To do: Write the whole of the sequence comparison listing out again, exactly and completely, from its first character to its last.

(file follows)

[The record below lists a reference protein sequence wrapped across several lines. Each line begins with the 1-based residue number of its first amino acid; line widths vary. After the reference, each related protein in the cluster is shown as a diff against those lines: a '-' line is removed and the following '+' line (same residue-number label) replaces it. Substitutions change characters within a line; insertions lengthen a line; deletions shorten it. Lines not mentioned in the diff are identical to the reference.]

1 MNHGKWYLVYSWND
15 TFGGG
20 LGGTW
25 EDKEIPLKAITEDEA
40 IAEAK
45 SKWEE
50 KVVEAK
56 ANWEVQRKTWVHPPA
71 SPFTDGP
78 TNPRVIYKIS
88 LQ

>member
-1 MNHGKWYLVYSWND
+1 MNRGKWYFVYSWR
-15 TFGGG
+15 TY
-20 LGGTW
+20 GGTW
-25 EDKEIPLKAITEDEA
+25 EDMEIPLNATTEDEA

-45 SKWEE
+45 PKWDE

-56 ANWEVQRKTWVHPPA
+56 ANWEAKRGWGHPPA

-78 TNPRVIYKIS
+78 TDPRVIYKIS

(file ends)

[The record below lists a reference protein sequence wrapped across several lines. Each line begins with the 1-based residue number of its first amino acid; line widths vary. After the reference, each related protein in the cluster is shown as a diff against those lines: a '-' line is removed and the following '+' line (same residue-number label) replaces it. Substitutions change characters within a line; insertions lengthen a line; deletions shorten it. Lines not mentioned in the diff are identical to the reference.]

1 MNHGKWYLVYSWND
15 TFGGG
20 LGGTW
25 EDKEIPLKAITEDEA
40 IAEAK
45 SKWEE
50 KVVEAK
56 ANWEVQRKTWVHPPA
71 SPFTDGP
78 TNPRVIYKIS
88 LQ

>member
-1 MNHGKWYLVYSWND
+1 MNRGKWYFVYSWR
-15 TFGGG
+15 TY
-20 LGGTW
+20 GGTW
-25 EDKEIPLKAITEDEA
+25 EDMEIPLNATTEDEA

-45 SKWEE
+45 PKWDE

-56 ANWEVQRKTWVHPPA
+56 ANWEAKRGWGHPPA

-78 TNPRVIYKIS
+78 TDPRVIYKIS